Healing The Doctor

Okay, I’m not sure what I’m going to post here, but I’ve been occasionally, foolishly reading certain reviews and comments about the 50th Anniversary Special, and of course, predictably, there are detractors. Some have issues with the supposed plot holes left by Steven Moffat. Some have trouble with the depiction of Queen Elizabeth I as being romantically entangled with the Doctor in the first place. I’m pretty sure there are other criticisms that have been leveled at the show, but I stopped reading there, when it became obvious I wasn’t going to be able to have a fun conversation with these people about what the show did right, because they were so displeased by what they perceived as it having done things wrong.

Now, the only problems I read with any interest were Good Queen Bess, the fez, the Zygons, and the role of the War Doctor. We might also address the Bad Wolf problem. Let’s see what my brain pours out, shall we?

THE QUEEN PROBLEM
I have a friend named Richard Morris, who is both a Whovian and a member of the Society for Creative Anachronisms (SCA), a medieval reenactment society I was once a member of as well. He’s a very intelligent chap, and a very talented artist, who is also known for having written and drawn the internet-famous The Ten Doctors web comic. The single big problem he had with the show (all arguments about the acting skills of David Tennant aside), was that Queen Elizabeth I would not have married the Doctor at that point in her career. She was in love to a man she couldn’t marry, so she was definitely not going to marry an alien she couldn’t possibly have been in love with at the same time.

I love my buddy Rich, but his view and mine on the inflexibility of the human heart are not in agreement. Rich is a good man who believes wholeheartedly in monogamy and the sanctity of love and marriage. I’m perhaps more jaded than that, though no less romantic in my way. What to Rich is an immutable fact of history [i.e. Bess’s undying love for Robert Dudley] is the very sort of thing that Doctor Who was built to play merry havoc with. Of course the romantic Tenth Doctor could be a surrogate for her affections, and of course the whole of English society would be kept in the dark about it. If a jilted Queen Bess in her later guise as the so-called Virgin Queen saw fit to break with the Doctor (which they clearly show her doing in a previous episode) and declare all knowledge or evidence of her love for him to be hidden away or erased, naturally we’re not to know that, any more than we’re to know of the Doctor’s many other historical interferences.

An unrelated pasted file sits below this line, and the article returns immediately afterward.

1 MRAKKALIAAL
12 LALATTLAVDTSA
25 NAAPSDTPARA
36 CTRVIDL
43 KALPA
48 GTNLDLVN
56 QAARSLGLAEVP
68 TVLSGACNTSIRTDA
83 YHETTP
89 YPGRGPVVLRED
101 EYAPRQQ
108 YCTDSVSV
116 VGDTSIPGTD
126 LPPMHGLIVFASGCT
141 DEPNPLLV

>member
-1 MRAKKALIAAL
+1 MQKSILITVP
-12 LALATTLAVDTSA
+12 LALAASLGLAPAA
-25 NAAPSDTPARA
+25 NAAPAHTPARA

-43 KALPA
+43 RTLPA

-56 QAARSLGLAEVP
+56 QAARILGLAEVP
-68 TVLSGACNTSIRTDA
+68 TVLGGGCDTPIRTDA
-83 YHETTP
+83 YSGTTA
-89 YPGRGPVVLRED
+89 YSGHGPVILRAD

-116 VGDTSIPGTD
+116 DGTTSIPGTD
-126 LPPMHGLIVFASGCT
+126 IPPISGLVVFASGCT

I don’t say this to belittle my friend’s convictions. I only say it to explain why it doesn’t trouble me as much as it does him. To me, the human heart is much more flexible than our poets like us to think. We live, we love, we lose, we love again, and again and perhaps not as brightly or as sweetly or as innocently, but we do love again, and sometimes we love more than one at a time. There is a lot written about the Queen after her passing, and many bits of surviving letter and historical document written in her lifetime, but can these things truly tell the whole story of a human heart? If you don’t have a collection of well-kept diaries that plumb every depth and illuminate every corner, can you truly know the whole of a person’s life and everything there is to know about them?

And in the world of time travel fiction, is it truly fair to demand that the Doctor only interact with only those historical figures that are somehow less known, and therefore less prone to breaking what some historians and reenactment hobbyists will swear is an immutable and inarguable fact? If I know anything about history, it’s that it’s almost constantly being rewritten as new facts and interpretations come to light. And though facts deserve primacy, there is something romantically wonderful about the simple truth that the whole of history is an unknown, unknowable thing.

THE FEZ PROBLEM
The fez was obviously not supposed to exist anymore, and yet one was on display amongst several other museum pieces that were clearly dedicated to the Doctor’s exploits. Such a centrally important plot device had to be significant to the people at UNIT for it to have been preserved in the hidden gallery, and yet who could have known it was the Doctor’s fez, if he only had it for what amounts to one episode and a handful of stray moments at the end of time? I’m sure Moffat has some pretty good timey wimey explanation, but really, who cares? It’s a fez! The Doctor sees a fez and puts it on. Maybe he had other adventures we don’t know about where he was clearly depicted wearing the fez. I’ve forgotten how many times he’s interacted with UNIT in his eleventh regeneration, but if he didn’t get any screen time wearing one, perhaps there was a time off-screen where he wore the damned thing with impunity, travelling alone and wearing hats from every nation. He DID apparently pass roughly four hundred years without a companion in the TARDIS, but it stands to reason, he kept busy.

THE ZYGON PROBLEM
The problem is simple: The Doctors negotiate the beginnings of a truce, but we don’t see the truce; we see the end result of the truce. And we see only one pair of Zygons twig to their identities, and then refuse to divulge, so the peace process could continue. And then, as soon as the truce was achieved, the Zygons just quietly walked off stage, like they hadn’t just tried to invade the Earth. Like it was no big deal. And in the face of the story about the Doctors ending the (Last Great) Time War, it wasn’t. There were parallels, to be sure, but London didn’t get blown up, and no one actually got killed, so really, no harm, no foul. What becoems of them can be a story for a leter episode. Let Twelve deal with it.

THE WAR DOCTOR PROBLEM